Business at Georgia ports grew last year, even as shipments from their biggest trade partner fell.
As U.S. trade battles with China raged, the number of container loads shipped from Georgia to that country dropped 14% in the first nine months of last year. Meanwhile, imports from China dipped 1%, according to the Georgia Ports Authority.
But the ports in Savannah and Brunswick, both crucial Georgia way stations for global commerce, benefited from a growing economy. The ports increased trade with other countries, particularly Vietnam and India, and landed cargo usually handled by U.S. West Coast ports, authority executive director Griff Lynch said.
As a result, the ports handled 4.6 million containers in 2019, up 5.6% or nearly a quarter of a million more containers from the year before, according to the state authority.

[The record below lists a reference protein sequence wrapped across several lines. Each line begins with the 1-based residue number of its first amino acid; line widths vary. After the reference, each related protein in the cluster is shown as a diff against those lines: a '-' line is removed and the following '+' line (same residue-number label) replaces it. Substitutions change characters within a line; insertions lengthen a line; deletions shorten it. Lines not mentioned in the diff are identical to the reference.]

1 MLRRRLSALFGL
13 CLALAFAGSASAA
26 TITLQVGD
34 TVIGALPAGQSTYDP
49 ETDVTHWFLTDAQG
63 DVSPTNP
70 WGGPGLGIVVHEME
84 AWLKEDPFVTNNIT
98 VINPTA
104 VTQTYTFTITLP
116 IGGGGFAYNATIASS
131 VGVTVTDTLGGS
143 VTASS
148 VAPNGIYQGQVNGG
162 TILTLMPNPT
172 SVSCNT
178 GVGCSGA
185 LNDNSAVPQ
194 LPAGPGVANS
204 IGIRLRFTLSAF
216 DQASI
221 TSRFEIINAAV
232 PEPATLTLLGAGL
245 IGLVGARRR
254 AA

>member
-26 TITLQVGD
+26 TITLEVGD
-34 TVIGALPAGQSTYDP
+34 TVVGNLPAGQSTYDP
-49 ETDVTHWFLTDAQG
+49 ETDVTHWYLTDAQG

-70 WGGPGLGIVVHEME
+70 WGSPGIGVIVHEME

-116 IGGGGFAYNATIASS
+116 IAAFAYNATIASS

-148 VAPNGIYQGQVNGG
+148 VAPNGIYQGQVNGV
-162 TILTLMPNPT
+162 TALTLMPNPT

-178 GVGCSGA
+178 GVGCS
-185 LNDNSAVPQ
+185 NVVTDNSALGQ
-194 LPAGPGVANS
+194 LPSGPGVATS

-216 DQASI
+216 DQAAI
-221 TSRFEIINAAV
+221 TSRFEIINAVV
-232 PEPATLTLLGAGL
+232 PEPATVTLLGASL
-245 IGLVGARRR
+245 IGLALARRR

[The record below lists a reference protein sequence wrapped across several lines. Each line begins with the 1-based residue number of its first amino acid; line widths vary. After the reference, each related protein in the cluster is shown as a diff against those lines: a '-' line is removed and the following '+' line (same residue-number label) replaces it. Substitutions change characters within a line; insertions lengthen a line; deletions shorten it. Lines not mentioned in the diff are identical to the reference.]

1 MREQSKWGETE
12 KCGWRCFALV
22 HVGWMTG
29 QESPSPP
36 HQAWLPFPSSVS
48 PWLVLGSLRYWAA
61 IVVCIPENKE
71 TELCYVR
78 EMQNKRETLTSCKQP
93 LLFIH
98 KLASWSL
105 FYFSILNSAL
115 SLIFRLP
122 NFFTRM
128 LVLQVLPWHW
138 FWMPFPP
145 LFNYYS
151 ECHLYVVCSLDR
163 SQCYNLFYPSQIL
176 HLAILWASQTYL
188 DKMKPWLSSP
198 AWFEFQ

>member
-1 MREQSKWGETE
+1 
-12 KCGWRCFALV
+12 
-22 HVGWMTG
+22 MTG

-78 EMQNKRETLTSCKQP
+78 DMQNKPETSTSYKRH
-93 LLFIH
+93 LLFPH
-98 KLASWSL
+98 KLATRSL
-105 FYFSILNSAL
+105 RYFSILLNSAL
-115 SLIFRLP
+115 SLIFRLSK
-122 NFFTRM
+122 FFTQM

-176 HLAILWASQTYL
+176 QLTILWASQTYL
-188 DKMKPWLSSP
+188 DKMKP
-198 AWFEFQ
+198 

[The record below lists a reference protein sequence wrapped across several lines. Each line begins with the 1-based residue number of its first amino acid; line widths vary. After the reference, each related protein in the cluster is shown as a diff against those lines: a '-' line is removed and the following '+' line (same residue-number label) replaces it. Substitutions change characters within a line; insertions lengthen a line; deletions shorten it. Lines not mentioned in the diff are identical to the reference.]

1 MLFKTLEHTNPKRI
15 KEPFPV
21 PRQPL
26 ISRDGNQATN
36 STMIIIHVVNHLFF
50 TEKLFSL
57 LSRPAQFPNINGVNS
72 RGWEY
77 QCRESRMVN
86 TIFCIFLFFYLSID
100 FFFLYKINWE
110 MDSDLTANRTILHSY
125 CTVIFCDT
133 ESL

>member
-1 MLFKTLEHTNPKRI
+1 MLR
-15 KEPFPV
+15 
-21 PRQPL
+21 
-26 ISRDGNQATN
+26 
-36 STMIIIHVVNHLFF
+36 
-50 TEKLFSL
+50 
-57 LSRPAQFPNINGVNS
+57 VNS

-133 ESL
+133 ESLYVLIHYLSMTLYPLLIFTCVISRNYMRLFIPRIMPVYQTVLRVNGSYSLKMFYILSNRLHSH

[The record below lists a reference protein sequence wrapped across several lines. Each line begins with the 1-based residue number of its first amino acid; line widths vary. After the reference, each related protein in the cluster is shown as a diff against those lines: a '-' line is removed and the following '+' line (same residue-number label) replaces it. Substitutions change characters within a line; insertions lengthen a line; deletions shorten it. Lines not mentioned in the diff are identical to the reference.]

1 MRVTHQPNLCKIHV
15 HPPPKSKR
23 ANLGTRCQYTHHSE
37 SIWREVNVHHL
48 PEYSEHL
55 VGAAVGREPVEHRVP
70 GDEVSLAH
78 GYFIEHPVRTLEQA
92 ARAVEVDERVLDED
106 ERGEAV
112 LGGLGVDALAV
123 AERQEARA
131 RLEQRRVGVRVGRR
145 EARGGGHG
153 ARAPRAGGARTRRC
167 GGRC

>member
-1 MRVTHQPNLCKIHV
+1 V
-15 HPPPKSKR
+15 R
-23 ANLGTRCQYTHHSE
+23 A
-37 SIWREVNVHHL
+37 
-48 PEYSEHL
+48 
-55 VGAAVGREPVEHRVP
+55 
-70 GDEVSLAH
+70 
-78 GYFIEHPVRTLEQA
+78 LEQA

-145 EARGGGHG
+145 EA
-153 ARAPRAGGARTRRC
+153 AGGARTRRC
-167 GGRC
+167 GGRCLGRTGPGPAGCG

“It kind of defied the odds,” Lynch said.
“It is a sign that the Southeast is just a healthy place to be in the U.S. right now,” he added later.
Last year’s growth was slower than the 7% average gains for the three years prior, Lynch said. And it was a bit below the 10-year average for the facilities.
Lynch said he couldn’t estimate what kind of growth there would have been without U.S.-China tariffs and trade anxiety.
In the first nine months of last year, peanut exports from Savannah to China dropped 20% compared to the period a year earlier. Forest products and kaolin clay also declined, while there were increases for chemical products and cotton.
Poultry shipments out of Georgia had been flat for years, Lynch said. But in recent weeks, after the end of a years-long ban on U.S. chicken imports to China and the signing of the first phase of a U.S.-China trade deal, ports officials they have seen a surge in Georgia exports of poultry, peanuts and pecans.
Georgia’s ports handle cargo from various regions of the world and aren’t as dependent on Asia as some West Coast ports are, Lynch said. “All of our eggs are not in one basket.”
An economist hired by the ports authority forecast continued growth for the decade ahead, but at a slower, 4% average annual rate, according to the authority.
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